At his weekly COVID-19 briefing, Governor Doug Burgum was asked if he anticipated trouble as schools begin to open for classes in the next few weeks.
School districts have been working to put together their own plans for in person, distance learning and hybrid plans - as well as how to handle exposures of COVID-19.
Burgum says each school district should be able to decide how to handle those exposures - whether it be by classrooms, entire schools or entire districts. He says he believes children will be safe in schools, as their risk of serious illness or death from the virus is low. That lead to this question from a reporter at the briefing:
"Dr. Fauci said over the weekend that there is no study currently available that gives us data that shows what effect COVID-19 really has on children. In fact, he said there will be no study that has usable data until November or December. So the question to you, Governor, is - where's the beef? Where's the science?"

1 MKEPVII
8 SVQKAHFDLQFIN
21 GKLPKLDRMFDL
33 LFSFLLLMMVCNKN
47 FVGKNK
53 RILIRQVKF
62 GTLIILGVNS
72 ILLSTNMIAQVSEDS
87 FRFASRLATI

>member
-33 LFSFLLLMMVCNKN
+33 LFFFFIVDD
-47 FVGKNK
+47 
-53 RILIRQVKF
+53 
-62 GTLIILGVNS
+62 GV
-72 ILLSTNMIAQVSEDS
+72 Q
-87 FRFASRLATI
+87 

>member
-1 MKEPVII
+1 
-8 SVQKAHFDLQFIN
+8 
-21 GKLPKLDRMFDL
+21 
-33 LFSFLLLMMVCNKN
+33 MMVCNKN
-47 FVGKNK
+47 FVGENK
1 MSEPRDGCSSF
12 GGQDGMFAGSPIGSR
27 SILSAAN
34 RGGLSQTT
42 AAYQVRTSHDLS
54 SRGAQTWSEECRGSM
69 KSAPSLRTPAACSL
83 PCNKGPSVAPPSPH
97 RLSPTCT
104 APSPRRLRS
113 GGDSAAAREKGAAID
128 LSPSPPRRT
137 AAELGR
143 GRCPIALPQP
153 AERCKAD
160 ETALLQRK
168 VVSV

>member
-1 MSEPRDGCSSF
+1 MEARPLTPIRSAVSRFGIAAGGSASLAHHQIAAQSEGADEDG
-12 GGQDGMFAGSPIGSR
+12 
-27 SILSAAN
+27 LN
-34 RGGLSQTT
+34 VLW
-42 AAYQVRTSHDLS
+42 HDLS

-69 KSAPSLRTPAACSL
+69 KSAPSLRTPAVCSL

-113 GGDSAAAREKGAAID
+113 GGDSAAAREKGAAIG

Burgum responded that there are many unknowns about the virus, and says while he is confident in going forward with schools reopening - parents still have the right to keep their children home.
"So if a parent is uncomfortable and wants to wait until they think there is more scientific conclusion about whether or not their student is safe in school, then that's the parent's choice they can make to do that. We respect that right, and I expect we may see more incidents of people choosing to do distance learning or choosing to do homeschooling on their own. This year I'm sure we'll see more of that because different parents, based on their own child's health, can have different risk assessments."